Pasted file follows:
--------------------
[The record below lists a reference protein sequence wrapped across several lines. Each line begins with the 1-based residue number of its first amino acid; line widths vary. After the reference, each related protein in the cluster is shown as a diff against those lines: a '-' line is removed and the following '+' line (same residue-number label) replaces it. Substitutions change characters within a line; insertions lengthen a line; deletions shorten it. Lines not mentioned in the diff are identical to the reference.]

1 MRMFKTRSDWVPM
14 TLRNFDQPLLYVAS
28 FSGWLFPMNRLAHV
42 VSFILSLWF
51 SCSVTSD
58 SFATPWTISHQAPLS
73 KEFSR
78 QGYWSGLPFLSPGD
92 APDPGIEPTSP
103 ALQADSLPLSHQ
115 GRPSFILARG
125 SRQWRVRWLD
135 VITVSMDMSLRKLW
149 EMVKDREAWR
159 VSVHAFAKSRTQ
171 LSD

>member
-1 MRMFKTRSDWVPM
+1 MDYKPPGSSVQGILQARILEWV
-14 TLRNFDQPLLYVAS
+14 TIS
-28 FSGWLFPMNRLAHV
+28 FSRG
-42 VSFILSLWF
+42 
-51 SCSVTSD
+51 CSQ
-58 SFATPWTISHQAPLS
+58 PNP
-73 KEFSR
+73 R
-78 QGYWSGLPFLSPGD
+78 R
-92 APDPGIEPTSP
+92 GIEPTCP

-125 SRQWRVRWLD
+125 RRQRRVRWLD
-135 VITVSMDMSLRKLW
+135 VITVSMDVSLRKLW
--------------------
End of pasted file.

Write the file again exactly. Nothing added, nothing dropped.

[The record below lists a reference protein sequence wrapped across several lines. Each line begins with the 1-based residue number of its first amino acid; line widths vary. After the reference, each related protein in the cluster is shown as a diff against those lines: a '-' line is removed and the following '+' line (same residue-number label) replaces it. Substitutions change characters within a line; insertions lengthen a line; deletions shorten it. Lines not mentioned in the diff are identical to the reference.]

1 MRMFKTRSDWVPM
14 TLRNFDQPLLYVAS
28 FSGWLFPMNRLAHV
42 VSFILSLWF
51 SCSVTSD
58 SFATPWTISHQAPLS
73 KEFSR
78 QGYWSGLPFLSPGD
92 APDPGIEPTSP
103 ALQADSLPLSHQ
115 GRPSFILARG
125 SRQWRVRWLD
135 VITVSMDMSLRKLW
149 EMVKDREAWR
159 VSVHAFAKSRTQ
171 LSD

>member
-1 MRMFKTRSDWVPM
+1 MDYKPPGSSVQGILQARILEWV
-14 TLRNFDQPLLYVAS
+14 TIS
-28 FSGWLFPMNRLAHV
+28 FSRG
-42 VSFILSLWF
+42 
-51 SCSVTSD
+51 CSQ
-58 SFATPWTISHQAPLS
+58 PNP
-73 KEFSR
+73 R
-78 QGYWSGLPFLSPGD
+78 R
-92 APDPGIEPTSP
+92 GIEPTCP

-125 SRQWRVRWLD
+125 RRQRRVRWLD
-135 VITVSMDMSLRKLW
+135 VITVSMDVSLRKLW